I am a huge, huge fan of eclectic styling in interiors. I love to fuse different styles together in my own home and I enjoy the challenge of making a variety of different looks work harmoniously in one space, creating a more unique and quirky style that gives the room more depth and visual interest. Although I can fully appreciate a more cohesive approach to interior design and enjoy creating schemes for my clients that promote a higher level of continuity, with spaces that flow effortlessly and that follow a clear and direct style approach, I personally enjoy using my creativity to mix styles and create looks that think outside the box.
Now as much as I love this approach to design, it isn’t easy to get right. As soon as you embrace this more experimental method of styling, you are in danger of getting yourself in a muddle with what does and doesn’t work. Ultimately regardless of which styles you choose to combine, a careful balance needs to be executed so that the space looks considered as oppose to disordered!
So how do you get it right? What methods can be used to achieve a successful eclectically styled room, which oozes aesthetic appeal and engages everyone who enters it without being too overpowering?
Here are my top tips on how to implement this style in your own home….
Firstly what is eclectic style in relation to interior design?
Well put simply it involves a fusion of contrasting styles to create a look which encompasses more depth and rewards you with a bit more edginess, to name a few – Antique & Contemporary, Industrial & Luxe, Modern & Rustic, Scandi & Mid-Century Modern, Botanical & Glam, Art Deco & Minimalist the list could go on forever….
In essence it’s about finding styles that appeal to you and exploring ways of combining them together successfully to create a design that is filled with textures, colours, patterns and furniture that you love.
BUT this doesn’t mean that you just chuck together every style of furniture, fabric, paint colour, lighting and wallpaper that takes your fancy, into one room….you need to be selective to get it right and combine things that are different yes but that work in harmony with one another and this is the tricky bit!
RULE ONE: METHODICAL MIXTURES
A key factor to eclectic styling is contrast, this is the backbone of the aesthetic and what draws the eye around a space. However the room needs to have some common ground, however subtle this is, otherwise you are in danger of creating an eye-sore. A popular example of this is having a collection of mismatched dining chairs. This can look so great when executed well and it really does add depth and quirkiness to a space with very little effort. Here are some examples of how to get this design method spot on…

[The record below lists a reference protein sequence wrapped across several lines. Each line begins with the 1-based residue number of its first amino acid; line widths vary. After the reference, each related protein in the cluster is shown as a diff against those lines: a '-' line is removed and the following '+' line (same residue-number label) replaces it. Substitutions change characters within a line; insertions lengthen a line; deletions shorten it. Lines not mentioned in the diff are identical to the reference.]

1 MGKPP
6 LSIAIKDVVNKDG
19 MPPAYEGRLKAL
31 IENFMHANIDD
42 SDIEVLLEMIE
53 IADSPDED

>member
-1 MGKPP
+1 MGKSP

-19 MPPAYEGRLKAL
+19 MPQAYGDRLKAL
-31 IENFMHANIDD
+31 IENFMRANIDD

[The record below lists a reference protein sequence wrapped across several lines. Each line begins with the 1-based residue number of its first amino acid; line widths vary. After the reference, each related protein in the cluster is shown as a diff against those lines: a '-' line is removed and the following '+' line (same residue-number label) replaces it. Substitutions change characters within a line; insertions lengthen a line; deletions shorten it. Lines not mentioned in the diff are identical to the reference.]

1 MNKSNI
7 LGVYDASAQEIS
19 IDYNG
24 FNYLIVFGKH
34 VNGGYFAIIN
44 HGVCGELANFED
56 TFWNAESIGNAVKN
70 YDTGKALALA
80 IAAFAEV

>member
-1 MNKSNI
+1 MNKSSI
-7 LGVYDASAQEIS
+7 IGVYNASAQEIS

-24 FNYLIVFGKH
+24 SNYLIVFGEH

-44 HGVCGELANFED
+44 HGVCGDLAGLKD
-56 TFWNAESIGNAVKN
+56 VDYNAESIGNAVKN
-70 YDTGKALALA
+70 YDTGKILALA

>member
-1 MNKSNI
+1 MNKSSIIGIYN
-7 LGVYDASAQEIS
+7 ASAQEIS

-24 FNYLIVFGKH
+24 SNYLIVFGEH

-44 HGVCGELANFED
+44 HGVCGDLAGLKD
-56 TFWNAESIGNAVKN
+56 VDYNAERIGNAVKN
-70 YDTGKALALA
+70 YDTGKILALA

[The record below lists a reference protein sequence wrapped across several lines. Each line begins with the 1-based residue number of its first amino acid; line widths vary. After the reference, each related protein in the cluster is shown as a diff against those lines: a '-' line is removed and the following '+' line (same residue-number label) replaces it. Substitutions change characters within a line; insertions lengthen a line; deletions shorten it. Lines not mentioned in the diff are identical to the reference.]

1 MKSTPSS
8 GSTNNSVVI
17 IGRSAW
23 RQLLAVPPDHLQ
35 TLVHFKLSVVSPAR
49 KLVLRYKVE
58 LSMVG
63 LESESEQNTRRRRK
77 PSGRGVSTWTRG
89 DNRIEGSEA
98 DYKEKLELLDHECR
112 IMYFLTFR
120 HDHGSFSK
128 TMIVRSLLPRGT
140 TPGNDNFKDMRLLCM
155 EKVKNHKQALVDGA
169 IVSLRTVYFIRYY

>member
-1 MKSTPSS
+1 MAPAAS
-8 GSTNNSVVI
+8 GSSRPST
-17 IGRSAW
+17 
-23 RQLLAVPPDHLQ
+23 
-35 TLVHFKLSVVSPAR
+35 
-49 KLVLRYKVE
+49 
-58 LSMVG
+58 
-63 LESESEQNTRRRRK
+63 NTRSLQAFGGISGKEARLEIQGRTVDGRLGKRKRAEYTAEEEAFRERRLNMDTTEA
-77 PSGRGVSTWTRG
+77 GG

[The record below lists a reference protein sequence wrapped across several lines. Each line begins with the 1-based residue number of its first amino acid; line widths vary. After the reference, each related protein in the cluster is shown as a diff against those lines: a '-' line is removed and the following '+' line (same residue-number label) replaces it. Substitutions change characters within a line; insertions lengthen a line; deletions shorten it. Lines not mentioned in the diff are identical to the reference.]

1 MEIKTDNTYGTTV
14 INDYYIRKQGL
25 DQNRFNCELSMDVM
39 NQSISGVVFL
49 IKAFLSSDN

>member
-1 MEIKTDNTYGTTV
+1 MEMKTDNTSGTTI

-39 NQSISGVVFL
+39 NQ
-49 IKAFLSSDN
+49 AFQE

RULE TWO: CONSISTENT COLOUR
Choosing at least one unifying colour will help to bring a scheme together regardless of the contrasting styles. This could be a strong colour such as magenta or a neutral such as dove grey, choose a colour that appeals to you and use that to anchor the look and to promote some structure with consistency.
RULE THREE: STEADY REPITITION
You don’t need to rely solely on colour to keep the look from losing its identity, using visual echoes in shape, pattern, texture and finish can also help to promote balance and structure.
RULE FOUR: AN UNFUSSY BACKDROP
This rule is simple, quite literally. Keep the backdrop for all of your eclectic treasures simple and plain. This doesn’t mean you have to stick to white walls, just be mindful of keeping the wall treatments not too busy, avoid heavily patterned wallpaper and instead opt for a plainer design or plain painted walls. Perhaps create a feature wall with one of your chosen accent colours if you prefer to be a bit more daring or you could even add some panelling to create a bit more of a dynamic but remember in an eclectic space, when it comes to the wall treatment – less is more. You can always fill the plain walls with some beautiful pieces of art or prints, get a statement floor lamp or a decorative wall mirror, all of which are easy to change as the room evolves over time.
RULE FIVE: DON’T OVERPOPULATE INSTEAD ROTATE
The final rule is, don’t get too carried away! I love going to flea markets and homeware shops that are full of trinkets and treasures and I often have to try hard not to buy literally everything that catches my eye. By all means buy new pieces for the room but don’t overfill it with too many pieces. I use this rule in my own house and once I am bored with a piece of wall décor, an ornament, a cushion or even a lamp I rotate it with a new piece. Then when I fancy a change or want to give the room a bit of a facelift I may rotate the same piece with something else. You don’t have to buy something new every time, store things away for a while once you have replaced them, you may find another place in the house that they will fit instead or you may want to reintroduce it when you redecorate. The main thing to remember is don’t try and cram too much in, leave a bit of negative space between things and choose wisely and thoughtfully.
Are you feeling brave enough now to try and mix some styles? I hope this has given you a little more confidence to be your own curator and enhance some of the spaces in your home, with a touch of eclecticism…